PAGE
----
Most inventors understand that new inventions often provide solutions to old problems. It's expected that inventors should play fair with their inventions, but some don't play by the rules when disclosing a new product or idea. On that note, it's evident that the interested parties will not sign any confidential documents before actually seeing the invention itself.
It becomes a conundrum to most inventors if you have to show your new invention to potential manufacturers only for your idea to be ripped off. Well, there are a few ways to beat the game if it comes to that. First, some inventors build the invention and test it thoroughly before planning an exhibit to the interested parties. If everything has been carefully documented, it's easy to disapprove any rip-offs from the parties concerned.
On the other hand, the inventor can get a US pending patent for the product or idea. That way, he/she can show it around without any worries about being ripped off. That's because the manufacturers will be afraid of infringement lawsuits if they rip off a product or idea with a patent pending label.
Of course, these are good ways to solve the issues at hand, but they are flawed. For instance, since technologies are becoming more complex it's tough for developers to build and test everything before showing them to potential investors. On the other hand, filing a patent is also very expensive, especially if you're using an attorney for the process. However, there are a few ways to go about these flaws.
Well, you can choose to file a provisional patent for the invention and immediately label it as patent pending when showing it off to interested parties. Its an excellent idea because you will take half the time to do so and its also very affordable. To file a provisional patent, you need about $75 or $150 depending on the size of the invention which is considerably cheaper than applying for a patent pending status right from the start.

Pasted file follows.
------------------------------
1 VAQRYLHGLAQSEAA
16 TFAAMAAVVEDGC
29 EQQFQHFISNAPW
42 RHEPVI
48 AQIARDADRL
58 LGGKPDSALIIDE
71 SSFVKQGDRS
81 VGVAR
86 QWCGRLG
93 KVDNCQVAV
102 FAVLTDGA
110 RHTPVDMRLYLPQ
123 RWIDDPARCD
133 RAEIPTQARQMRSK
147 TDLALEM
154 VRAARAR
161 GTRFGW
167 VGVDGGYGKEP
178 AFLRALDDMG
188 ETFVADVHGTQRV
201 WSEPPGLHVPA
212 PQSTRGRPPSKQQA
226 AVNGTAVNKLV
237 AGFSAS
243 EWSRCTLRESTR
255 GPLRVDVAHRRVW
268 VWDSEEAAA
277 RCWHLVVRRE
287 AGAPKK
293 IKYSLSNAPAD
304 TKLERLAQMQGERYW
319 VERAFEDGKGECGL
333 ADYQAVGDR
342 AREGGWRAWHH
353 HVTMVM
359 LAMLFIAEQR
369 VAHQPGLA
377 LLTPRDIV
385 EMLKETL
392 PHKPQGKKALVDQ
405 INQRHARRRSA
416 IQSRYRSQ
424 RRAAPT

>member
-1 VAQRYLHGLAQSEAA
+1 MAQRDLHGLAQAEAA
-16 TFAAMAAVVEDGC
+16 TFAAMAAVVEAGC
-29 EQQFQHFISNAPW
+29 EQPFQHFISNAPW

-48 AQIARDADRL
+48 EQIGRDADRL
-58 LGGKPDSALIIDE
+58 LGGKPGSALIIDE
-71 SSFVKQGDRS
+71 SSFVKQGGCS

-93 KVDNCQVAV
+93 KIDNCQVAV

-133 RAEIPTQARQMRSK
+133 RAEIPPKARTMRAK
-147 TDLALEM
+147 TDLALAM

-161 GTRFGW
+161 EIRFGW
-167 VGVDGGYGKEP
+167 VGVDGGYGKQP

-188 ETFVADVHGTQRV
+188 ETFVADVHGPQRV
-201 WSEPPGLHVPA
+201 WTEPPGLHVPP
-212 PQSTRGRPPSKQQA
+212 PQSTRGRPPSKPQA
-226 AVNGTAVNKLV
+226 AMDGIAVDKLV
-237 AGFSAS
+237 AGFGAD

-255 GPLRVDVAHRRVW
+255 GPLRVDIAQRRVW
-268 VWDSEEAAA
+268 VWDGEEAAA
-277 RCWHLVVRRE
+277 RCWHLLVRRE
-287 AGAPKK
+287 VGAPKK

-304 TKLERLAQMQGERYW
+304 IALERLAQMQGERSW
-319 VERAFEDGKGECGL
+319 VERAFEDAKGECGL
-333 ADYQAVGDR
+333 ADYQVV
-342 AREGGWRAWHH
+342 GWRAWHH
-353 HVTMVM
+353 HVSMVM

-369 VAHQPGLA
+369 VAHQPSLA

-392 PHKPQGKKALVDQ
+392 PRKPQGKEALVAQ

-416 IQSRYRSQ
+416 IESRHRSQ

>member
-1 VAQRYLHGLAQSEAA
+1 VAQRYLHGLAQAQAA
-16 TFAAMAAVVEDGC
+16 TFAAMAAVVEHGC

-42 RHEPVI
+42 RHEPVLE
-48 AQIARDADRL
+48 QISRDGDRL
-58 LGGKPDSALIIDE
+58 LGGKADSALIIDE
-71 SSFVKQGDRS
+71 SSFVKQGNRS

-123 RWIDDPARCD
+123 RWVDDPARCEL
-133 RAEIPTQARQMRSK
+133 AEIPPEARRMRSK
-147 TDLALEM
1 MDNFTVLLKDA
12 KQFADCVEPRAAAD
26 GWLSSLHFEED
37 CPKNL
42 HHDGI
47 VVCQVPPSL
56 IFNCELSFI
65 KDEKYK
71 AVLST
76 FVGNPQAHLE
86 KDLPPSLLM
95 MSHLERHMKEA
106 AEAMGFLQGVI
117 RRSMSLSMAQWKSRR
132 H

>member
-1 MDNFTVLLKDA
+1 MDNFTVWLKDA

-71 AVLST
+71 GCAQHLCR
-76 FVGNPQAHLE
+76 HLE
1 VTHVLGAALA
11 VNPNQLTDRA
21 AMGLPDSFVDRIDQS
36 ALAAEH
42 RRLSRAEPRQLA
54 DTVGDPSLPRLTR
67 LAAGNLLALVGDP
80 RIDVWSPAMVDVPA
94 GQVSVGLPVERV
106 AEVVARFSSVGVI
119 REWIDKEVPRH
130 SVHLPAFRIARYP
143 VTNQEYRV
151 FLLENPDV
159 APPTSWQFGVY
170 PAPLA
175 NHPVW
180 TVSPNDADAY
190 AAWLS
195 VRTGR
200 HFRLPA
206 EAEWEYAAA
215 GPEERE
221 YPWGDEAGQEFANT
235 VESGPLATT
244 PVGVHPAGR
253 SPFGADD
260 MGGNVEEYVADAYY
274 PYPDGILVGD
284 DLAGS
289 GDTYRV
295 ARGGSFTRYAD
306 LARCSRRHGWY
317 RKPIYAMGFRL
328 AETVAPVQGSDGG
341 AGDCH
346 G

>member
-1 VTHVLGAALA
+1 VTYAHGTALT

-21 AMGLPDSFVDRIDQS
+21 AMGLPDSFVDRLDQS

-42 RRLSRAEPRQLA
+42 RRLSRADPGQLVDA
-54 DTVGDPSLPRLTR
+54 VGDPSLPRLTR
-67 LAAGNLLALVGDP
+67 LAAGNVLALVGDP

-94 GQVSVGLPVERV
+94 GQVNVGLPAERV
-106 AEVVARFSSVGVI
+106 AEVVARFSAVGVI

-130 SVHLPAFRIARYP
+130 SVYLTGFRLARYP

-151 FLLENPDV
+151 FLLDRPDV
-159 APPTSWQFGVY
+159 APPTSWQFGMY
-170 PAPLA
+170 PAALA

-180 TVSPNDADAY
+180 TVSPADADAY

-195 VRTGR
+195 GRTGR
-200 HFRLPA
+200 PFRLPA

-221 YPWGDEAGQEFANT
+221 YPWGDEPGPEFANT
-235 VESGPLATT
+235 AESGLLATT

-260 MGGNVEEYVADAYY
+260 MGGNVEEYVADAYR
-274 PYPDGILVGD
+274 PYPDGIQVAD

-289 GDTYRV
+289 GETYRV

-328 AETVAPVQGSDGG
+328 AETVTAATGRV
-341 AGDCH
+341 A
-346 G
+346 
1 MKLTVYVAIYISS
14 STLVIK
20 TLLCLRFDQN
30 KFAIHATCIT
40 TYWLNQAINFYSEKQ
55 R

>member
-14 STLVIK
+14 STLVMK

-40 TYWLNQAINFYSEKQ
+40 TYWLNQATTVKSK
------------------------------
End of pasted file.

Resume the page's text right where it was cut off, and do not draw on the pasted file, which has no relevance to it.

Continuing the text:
On the other hand, you need a detailed description of how to make the invention and use it correctly. Don't forget to add drawings, charts or images that help the patent approval officers understand how to make and use the invention. Finally, you need a cover page thats about one sheet and a declaration for a small entity, especially if you're paying the $75 application fee.
After a year from the filing date, you can get a US pending patent status on your invention. Note that, the filing date is paramount especially if other applications come into the market before your patent is approved. If there are any infringement lawsuits, you can always claim to have applied for the patent earlier. Note that, if you file the provisional patent to get a patent pending status, then file to follow up after a year, the whole application will be thrown out.
In conclusion, if you have invented a new product or idea in a very popular niche, you should be able to use these ideas to get a patent pending status soon enough.